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She was sitting there quietly in the middle of the classroom — a Swedish Muslim all dressed in black with a white powdered face. I was lecturing on John Stuart Mill at Sweden’s University West. What did I say? I said that while religion may not be true, it still gives people a sense of belonging and trust, and liberal society cannot give you that. The liberal soup is thin, and most of us want something richer, some kind of political main-course goulash. When people say that liberal society is empty, they actually mean this: I cannot give my life any purpose, so can someone kindly do it for me? Please hand me some grandiose message to live by because I cannot figure out anything on my own. Emptiness? Well, that could be another word for limitless opportunities.
Two days later, the Muslim student sent me an email. She accused me of not being “neutral”. She wrote that I had called religious people “pathetic”. I had not. She accused me of defaming Islam, herself as a woman and as an individual student.
As for Islam, I had never mentioned it, and as for her, I had never seen her before. Possibly in her vanity, she seemed to think the lecture was about her; in fact, it was about John Stuart Mill. She said (and this shook me a bit) that she would keep me “under surveillance”; she signed off with: “The student dressed in her pride”. Too bad she could not find something else about which to be proud. She was proud of her submission, not of her achievements. If you cannot give your life meaning, perhaps somebody will chip in and do it for you.
Other than that, her email was full of post-modern nonsense such as science as a “belief” just like religion. In fact, science is doubt based on knowledge, while religion is certainty based on faith. We had given her the tools of postmodernism, and here she was trashing the fabric of Western society. Would she, I wondered, also “deconstruct” the Koran?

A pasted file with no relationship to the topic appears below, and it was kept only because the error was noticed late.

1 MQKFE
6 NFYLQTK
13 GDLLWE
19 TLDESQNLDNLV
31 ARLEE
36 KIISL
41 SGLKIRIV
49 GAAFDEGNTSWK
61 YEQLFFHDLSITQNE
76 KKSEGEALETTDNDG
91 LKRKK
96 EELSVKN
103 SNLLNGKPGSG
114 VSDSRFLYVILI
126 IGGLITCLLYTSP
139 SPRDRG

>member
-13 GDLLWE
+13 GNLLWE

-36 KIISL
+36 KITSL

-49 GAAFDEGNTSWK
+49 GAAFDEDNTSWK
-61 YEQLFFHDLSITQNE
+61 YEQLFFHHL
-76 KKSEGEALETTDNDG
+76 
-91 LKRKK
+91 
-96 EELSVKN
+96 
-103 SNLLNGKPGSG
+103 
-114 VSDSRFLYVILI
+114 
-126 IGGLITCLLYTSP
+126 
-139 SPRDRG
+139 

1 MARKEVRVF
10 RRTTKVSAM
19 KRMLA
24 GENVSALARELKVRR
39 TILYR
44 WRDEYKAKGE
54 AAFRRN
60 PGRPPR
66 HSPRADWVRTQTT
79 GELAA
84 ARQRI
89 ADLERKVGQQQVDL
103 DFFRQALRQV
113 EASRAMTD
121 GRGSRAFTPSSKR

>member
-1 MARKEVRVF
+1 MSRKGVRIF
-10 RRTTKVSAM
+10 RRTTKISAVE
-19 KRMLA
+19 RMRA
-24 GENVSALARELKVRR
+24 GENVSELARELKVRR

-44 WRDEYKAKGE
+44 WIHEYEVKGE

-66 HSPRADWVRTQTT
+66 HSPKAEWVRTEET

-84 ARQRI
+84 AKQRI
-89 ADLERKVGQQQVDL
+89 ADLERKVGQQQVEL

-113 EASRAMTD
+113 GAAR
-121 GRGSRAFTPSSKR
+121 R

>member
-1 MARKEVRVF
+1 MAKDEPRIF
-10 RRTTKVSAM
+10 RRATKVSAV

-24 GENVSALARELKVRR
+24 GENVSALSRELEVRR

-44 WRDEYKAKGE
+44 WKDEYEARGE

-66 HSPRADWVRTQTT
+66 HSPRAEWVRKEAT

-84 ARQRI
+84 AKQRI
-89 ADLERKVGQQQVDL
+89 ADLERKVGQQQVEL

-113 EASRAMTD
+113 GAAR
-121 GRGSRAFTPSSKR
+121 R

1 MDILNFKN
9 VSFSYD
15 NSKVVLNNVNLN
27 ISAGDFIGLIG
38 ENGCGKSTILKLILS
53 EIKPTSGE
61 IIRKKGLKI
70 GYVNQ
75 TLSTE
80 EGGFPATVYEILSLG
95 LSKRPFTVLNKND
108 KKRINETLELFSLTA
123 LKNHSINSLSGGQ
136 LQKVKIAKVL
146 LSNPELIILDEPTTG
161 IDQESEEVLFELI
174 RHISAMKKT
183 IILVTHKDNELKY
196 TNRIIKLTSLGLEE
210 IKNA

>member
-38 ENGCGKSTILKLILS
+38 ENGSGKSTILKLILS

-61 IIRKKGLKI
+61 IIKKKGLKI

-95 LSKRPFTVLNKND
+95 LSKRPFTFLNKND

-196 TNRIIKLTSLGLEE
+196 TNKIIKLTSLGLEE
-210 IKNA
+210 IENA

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In Sweden, there are a number of Muslim organizations that together constitute what is known as “Muslim civil society” (Muslimska civilsamhället). What is important, when discussing Muslim civil society in Sweden, is their political influence, their ideology and their structure.
One of the most important organizations in Sweden’s Muslim civil society is the Islamic Association of Sweden (Islamiska Förbundet i Sverige — IFIS), established in 1981. Some of the goals of IFIS, which you can read about on their website, are to “influence and form opinions on issues that concern the Muslim group and its interests in Sweden” and “increase participation, influence and representation of Muslims in public institutions and bodies”. In other words, IFIS works as a lobby organization for Muslims in Sweden.
It is a lobby organization that has been successful.
Former IFIS chairman Abdirizak Waberi represented the second largest party, the Moderate Party, in parliament between 2010 and 2014, when this party was in government. When Waberi sat in parliament, he was a member of the defense committee, which decides the policies for the Swedish Armed Forces.
Waberi’s time in parliament was a remarkable experience for many Swedes. In several interviews before 2010, Waberi said he believed in a literal interpretation of the Koran. In an interview from 2006, he supported the idea that men could have four wives. In another interview from 2009, he said that he does not shake the hand of a woman; that men and women should not dance with each other, and that he would rather live in a country with Islamic sharia law. After these interviews, clearly revealing that Waberi is an Islamist, and that he got to represent Sweden’s second-largest party in parliament, apparently without Swedish media or anyone else providing scrutiny over his past statements.